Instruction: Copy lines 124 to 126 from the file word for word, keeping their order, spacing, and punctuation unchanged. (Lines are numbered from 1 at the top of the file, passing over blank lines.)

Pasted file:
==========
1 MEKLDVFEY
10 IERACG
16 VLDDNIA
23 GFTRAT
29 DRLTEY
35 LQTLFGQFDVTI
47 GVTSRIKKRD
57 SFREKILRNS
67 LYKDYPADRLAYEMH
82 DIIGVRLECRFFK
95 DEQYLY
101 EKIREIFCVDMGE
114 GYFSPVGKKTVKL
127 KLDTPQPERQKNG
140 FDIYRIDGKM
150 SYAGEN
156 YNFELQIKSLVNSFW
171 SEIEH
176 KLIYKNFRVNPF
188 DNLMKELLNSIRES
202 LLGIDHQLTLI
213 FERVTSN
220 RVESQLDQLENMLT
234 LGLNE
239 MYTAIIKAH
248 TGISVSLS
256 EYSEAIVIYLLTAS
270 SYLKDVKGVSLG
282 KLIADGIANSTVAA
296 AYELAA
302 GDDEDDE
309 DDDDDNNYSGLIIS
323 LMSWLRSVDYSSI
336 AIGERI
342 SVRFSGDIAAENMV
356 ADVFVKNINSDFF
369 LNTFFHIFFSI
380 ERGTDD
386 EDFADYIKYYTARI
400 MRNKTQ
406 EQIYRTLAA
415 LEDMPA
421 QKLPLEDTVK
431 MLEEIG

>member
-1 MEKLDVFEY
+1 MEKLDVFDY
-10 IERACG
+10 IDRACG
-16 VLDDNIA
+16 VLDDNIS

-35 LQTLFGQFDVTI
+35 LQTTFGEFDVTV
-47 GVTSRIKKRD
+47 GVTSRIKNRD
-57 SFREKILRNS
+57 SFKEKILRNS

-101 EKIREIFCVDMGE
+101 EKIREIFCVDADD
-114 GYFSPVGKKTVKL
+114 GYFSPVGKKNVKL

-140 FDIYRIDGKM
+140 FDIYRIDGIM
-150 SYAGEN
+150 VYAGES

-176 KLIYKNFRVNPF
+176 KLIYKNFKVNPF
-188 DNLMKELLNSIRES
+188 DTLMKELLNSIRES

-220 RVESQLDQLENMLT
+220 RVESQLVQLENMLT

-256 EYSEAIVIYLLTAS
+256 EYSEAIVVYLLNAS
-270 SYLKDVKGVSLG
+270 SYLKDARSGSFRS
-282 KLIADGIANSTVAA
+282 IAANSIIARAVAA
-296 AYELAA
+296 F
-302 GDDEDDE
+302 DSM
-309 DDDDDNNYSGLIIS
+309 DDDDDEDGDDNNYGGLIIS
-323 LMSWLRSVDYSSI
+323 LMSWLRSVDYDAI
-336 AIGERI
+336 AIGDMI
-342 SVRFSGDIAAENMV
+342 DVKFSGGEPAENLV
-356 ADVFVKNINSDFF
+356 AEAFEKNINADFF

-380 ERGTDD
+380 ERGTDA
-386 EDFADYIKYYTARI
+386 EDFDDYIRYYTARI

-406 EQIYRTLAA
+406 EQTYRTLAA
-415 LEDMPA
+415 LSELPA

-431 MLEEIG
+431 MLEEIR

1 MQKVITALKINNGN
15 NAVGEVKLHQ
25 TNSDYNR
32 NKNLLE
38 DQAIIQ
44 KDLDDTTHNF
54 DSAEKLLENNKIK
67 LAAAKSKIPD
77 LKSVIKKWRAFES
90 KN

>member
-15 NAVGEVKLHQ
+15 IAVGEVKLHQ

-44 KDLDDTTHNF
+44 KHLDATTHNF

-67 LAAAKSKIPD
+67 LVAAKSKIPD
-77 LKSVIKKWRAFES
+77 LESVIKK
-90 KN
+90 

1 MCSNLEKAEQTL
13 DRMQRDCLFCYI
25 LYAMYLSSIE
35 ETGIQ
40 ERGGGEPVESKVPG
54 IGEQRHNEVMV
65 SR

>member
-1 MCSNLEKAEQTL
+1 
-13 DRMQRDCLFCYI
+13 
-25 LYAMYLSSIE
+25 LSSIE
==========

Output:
13 DRMQRDCLFCYI
25 LYAMYLSSIE
35 ETGIQ